CORS Proxy

Illustrated drawing of Amadeus Maxmimilian StadlerIllustrated drawing of Amadeus Maxmimilian Stadler

Amadeus Stadler

Published March 03, 2023

Unfortunately, as outlined in the article on limitations, many large Git providers don’t allow using Git from a browser at this point in time. To circumvent that, Mattrbld has to pipe requests through a proxy server.

In this article, you’ll learn how to host your own proxy server, so you can ensure your user’s privacy and reduce the load on the main proxy server.

What is CORS?

Cross-Origin Resource Sharing (CORS) is an HTTP-header based mechanism that allows a server to indicate any origins (domain, scheme, or port) other than its own from which a browser should permit loading resources. CORS also relies on a mechanism by which browsers make a "preflight" request to the server hosting the cross-origin resource, in order to check that the server will permit the actual request. In that preflight, the browser sends headers that indicate the HTTP method and headers that will be used in the actual request.

Or in other words, CORS is a process that is used by web servers to control which other domains have access to resources through a browser. It does not affect server-to-server communication. This is why having a proxy server making the Git requests on Mattrbld’s behalf works.

How Does it Work?

When Mattrbld makes a Git request, it doesn’t contact the Git provider immediately, instead, it sends the request to the configured proxy server for the project, which then makes the request at the Git provider and sends back the data.

This workaround has some security and privacy concerns. Everything you do concerning your repository, including your authentication information, passes through that proxy server. If you’re not the one controlling it, or there is a security breach, a malicious actor could modify your requests or steal sensitive data!

If your project is using a Git provider such as Gogs or Gitea, you can simply leave the “CORS Proxy” field empty in the project configuration and things should work—however GitHub, GitLab, and Bitbucket still require a proxy server or an alternative solution if you want to work with Mattrbld.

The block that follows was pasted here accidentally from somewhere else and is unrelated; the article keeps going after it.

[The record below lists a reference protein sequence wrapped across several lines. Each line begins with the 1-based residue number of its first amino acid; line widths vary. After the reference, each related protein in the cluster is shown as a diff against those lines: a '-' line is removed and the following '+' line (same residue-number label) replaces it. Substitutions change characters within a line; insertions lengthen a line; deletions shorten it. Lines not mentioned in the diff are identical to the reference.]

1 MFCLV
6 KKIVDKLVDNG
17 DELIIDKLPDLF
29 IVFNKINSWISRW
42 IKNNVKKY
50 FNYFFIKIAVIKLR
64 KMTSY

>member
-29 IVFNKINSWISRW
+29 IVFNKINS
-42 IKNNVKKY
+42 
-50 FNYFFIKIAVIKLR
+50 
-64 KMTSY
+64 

To ensure privacy, stability, security and reliability you should use your own proxy server for anything except small projects with not a lot of files.

Setting Up a CORS Proxy

There are many ways to set up such a proxy, many web servers, such as Apache, are capable of doing it on their own, but if you have the ability to run Node.js, the simplest way is using the official @isomorphic-git/cors-proxy package on NPM. If you’d like to check how it works, feel free to read its source-code on GitHub.

Since the details of the setup vary depending on your hosting provider of choice, they’re not given here, but usually what you would want to do is have the proxy run on the local host of your server and pass requests to it via a reverse proxy setup that listens under a given route, for example /corsprox.

You can find more details in the README of @isomorphic-git/cors-proxy.

Using Apache

Here is an experimental configuration for an Apache webserver that proxies requests made to the /corsprox route via the mod_proxy module:

<VirtualHost *:1000>